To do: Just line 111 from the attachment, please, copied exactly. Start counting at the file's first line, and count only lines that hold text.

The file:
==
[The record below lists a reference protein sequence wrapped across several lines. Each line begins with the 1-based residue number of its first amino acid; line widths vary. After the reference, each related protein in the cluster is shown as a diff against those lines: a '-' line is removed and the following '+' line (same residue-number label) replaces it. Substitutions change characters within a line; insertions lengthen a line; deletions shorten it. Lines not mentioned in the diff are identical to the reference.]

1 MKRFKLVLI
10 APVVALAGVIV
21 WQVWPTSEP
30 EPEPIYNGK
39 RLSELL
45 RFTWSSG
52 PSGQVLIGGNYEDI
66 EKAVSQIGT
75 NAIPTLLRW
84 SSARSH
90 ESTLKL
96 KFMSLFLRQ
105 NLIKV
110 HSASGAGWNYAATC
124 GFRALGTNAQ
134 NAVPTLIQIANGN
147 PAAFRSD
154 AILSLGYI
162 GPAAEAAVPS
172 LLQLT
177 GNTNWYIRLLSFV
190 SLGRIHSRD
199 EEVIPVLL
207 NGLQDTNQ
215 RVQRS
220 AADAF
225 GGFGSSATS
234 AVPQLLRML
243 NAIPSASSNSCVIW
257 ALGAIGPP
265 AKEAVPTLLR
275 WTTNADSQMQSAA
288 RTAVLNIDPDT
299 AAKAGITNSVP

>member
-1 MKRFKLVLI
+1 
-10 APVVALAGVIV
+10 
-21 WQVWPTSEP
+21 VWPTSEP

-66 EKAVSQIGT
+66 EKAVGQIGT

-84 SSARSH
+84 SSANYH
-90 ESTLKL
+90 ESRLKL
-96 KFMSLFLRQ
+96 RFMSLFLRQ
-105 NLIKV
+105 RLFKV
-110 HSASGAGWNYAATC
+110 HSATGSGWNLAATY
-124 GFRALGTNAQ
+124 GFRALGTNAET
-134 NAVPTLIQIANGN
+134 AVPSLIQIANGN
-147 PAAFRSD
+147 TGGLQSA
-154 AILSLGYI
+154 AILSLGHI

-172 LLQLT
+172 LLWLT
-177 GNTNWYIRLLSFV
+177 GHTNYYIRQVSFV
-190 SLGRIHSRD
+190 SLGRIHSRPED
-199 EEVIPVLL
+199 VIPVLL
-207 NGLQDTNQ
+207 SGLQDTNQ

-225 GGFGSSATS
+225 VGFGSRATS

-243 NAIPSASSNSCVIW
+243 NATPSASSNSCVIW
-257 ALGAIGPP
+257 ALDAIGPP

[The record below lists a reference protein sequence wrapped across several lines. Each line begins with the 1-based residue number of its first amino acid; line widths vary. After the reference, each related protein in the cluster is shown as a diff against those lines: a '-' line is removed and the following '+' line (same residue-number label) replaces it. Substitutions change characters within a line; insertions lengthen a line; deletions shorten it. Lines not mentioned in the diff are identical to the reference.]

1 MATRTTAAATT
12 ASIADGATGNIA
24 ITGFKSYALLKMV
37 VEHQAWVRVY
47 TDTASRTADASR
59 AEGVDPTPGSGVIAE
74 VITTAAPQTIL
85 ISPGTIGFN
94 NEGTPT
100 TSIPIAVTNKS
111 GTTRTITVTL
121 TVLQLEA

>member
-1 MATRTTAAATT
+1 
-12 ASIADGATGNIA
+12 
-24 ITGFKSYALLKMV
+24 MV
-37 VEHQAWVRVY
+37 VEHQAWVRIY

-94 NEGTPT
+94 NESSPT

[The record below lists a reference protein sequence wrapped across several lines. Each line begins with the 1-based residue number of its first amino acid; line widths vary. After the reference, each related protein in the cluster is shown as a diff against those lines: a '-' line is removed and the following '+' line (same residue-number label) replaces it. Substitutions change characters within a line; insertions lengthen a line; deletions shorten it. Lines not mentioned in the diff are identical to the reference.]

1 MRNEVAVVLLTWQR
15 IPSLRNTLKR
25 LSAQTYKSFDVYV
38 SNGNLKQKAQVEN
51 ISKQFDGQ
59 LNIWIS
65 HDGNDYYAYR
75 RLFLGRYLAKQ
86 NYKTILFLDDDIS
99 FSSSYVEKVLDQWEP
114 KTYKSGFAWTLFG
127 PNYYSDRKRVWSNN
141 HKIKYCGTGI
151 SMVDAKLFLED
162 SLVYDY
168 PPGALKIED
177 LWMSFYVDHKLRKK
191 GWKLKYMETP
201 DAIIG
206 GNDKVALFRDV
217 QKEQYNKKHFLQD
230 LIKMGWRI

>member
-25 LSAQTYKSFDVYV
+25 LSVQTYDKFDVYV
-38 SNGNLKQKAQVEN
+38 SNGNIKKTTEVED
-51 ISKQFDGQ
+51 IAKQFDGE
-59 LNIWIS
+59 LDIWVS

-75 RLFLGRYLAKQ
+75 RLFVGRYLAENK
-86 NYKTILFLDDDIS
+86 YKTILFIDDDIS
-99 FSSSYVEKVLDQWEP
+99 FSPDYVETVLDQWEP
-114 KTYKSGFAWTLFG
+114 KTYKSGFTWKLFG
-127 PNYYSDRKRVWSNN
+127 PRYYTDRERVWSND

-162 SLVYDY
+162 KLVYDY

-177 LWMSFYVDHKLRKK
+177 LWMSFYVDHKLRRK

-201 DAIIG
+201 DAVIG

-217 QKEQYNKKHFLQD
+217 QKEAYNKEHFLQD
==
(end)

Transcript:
75 RLFLGRYLAKQ